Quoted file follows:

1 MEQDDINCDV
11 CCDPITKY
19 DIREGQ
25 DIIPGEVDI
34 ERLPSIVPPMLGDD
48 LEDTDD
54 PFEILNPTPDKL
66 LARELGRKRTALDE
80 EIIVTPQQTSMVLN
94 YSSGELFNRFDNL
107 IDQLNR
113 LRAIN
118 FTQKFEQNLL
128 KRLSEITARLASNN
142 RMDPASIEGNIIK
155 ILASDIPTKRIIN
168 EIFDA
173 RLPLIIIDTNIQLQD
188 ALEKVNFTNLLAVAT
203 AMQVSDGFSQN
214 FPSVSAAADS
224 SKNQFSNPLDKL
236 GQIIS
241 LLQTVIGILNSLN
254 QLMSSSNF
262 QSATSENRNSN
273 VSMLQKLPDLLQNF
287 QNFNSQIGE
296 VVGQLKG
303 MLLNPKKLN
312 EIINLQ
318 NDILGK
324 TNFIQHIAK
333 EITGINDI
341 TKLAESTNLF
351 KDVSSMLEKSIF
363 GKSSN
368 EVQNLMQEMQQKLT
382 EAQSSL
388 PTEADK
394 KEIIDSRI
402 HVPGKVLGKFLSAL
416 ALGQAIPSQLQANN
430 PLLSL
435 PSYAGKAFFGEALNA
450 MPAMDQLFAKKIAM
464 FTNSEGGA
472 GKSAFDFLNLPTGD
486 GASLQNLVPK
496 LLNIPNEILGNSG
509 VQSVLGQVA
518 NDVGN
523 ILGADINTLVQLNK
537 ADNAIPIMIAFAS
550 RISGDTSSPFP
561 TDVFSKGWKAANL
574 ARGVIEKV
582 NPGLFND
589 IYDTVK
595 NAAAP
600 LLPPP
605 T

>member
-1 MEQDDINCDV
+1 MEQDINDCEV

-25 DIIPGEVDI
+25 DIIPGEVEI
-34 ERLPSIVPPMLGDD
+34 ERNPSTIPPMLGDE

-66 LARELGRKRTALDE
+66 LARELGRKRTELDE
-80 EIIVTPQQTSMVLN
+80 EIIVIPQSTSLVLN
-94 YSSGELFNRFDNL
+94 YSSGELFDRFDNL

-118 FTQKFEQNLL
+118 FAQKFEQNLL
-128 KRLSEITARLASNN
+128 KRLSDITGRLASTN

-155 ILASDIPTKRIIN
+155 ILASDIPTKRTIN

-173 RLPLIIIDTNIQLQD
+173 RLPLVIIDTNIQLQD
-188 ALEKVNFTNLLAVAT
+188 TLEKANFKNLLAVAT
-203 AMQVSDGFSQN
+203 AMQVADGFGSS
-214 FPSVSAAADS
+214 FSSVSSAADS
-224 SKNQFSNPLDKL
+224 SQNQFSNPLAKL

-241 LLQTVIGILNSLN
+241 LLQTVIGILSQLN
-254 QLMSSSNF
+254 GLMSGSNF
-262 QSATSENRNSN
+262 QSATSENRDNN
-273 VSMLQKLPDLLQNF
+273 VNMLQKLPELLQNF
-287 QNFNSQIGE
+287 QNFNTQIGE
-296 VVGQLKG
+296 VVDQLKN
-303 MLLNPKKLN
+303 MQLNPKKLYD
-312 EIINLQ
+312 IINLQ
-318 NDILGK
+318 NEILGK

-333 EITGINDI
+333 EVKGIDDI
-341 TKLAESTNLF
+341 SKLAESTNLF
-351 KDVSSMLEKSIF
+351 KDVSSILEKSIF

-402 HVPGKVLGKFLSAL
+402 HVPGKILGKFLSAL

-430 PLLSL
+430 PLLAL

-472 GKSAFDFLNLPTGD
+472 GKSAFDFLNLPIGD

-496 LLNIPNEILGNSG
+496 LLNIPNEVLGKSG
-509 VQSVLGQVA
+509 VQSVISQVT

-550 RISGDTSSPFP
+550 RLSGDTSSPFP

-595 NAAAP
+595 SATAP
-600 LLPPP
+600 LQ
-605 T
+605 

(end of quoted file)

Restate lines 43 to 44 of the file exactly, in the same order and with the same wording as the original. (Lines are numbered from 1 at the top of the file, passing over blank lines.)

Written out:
416 ALGQAIPSQLQANN
430 PLLSL